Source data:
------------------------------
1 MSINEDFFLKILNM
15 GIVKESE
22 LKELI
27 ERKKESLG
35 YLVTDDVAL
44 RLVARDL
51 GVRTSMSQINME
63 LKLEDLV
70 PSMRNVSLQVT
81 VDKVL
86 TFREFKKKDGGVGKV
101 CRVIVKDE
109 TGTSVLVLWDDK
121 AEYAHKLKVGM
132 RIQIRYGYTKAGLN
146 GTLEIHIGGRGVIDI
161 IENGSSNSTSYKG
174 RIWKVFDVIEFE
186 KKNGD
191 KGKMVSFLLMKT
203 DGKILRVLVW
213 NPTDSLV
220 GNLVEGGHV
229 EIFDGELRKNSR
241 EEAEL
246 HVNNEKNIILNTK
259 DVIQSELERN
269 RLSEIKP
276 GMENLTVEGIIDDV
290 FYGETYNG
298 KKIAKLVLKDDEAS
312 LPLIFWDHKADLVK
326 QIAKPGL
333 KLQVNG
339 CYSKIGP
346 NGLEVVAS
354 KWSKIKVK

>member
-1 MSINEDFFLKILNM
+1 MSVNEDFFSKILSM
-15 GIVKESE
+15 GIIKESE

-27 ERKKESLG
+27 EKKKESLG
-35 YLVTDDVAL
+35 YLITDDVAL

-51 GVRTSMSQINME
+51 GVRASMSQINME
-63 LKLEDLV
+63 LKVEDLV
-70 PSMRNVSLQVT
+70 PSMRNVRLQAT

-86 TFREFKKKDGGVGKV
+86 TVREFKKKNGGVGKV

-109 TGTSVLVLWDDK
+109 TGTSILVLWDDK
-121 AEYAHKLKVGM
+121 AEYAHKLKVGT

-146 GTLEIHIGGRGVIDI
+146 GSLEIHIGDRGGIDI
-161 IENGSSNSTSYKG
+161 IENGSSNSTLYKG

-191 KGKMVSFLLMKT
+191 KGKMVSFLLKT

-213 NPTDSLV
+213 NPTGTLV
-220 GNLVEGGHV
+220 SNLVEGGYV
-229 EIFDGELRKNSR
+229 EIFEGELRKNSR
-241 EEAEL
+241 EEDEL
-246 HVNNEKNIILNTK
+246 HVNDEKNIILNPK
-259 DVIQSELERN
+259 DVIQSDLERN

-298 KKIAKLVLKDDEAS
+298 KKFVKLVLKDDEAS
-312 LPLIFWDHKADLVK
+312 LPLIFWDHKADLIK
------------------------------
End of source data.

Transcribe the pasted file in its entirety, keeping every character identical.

1 MSINEDFFLKILNM
15 GIVKESE
22 LKELI
27 ERKKESLG
35 YLVTDDVAL
44 RLVARDL
51 GVRTSMSQINME
63 LKLEDLV
70 PSMRNVSLQVT
81 VDKVL
86 TFREFKKKDGGVGKV
101 CRVIVKDE
109 TGTSVLVLWDDK
121 AEYAHKLKVGM
132 RIQIRYGYTKAGLN
146 GTLEIHIGGRGVIDI
161 IENGSSNSTSYKG
174 RIWKVFDVIEFE
186 KKNGD
191 KGKMVSFLLMKT
203 DGKILRVLVW
213 NPTDSLV
220 GNLVEGGHV
229 EIFDGELRKNSR
241 EEAEL
246 HVNNEKNIILNTK
259 DVIQSELERN
269 RLSEIKP
276 GMENLTVEGIIDDV
290 FYGETYNG
298 KKIAKLVLKDDEAS
312 LPLIFWDHKADLVK
326 QIAKPGL
333 KLQVNG
339 CYSKIGP
346 NGLEVVAS
354 KWSKIKVK

>member
-1 MSINEDFFLKILNM
+1 MSVNEDFFSKILSM
-15 GIVKESE
+15 GIIKESE

-27 ERKKESLG
+27 EKKKESLG
-35 YLVTDDVAL
+35 YLITDDVAL

-51 GVRTSMSQINME
+51 GVRASMSQINME
-63 LKLEDLV
+63 LKVEDLV
-70 PSMRNVSLQVT
+70 PSMRNVRLQAT

-86 TFREFKKKDGGVGKV
+86 TVREFKKKNGGVGKV

-109 TGTSVLVLWDDK
+109 TGTSILVLWDDK
-121 AEYAHKLKVGM
+121 AEYAHKLKVGT

-146 GTLEIHIGGRGVIDI
+146 GSLEIHIGDRGGIDI
-161 IENGSSNSTSYKG
+161 IENGSSNSTLYKG

-191 KGKMVSFLLMKT
+191 KGKMVSFLLKT

-213 NPTDSLV
+213 NPTGTLV
-220 GNLVEGGHV
+220 SNLVEGGYV
-229 EIFDGELRKNSR
+229 EIFEGELRKNSR
-241 EEAEL
+241 EEDEL
-246 HVNNEKNIILNTK
+246 HVNDEKNIILNPK
-259 DVIQSELERN
+259 DVIQSDLERN

-298 KKIAKLVLKDDEAS
+298 KKFVKLVLKDDEAS
-312 LPLIFWDHKADLVK
+312 LPLIFWDHKADLIK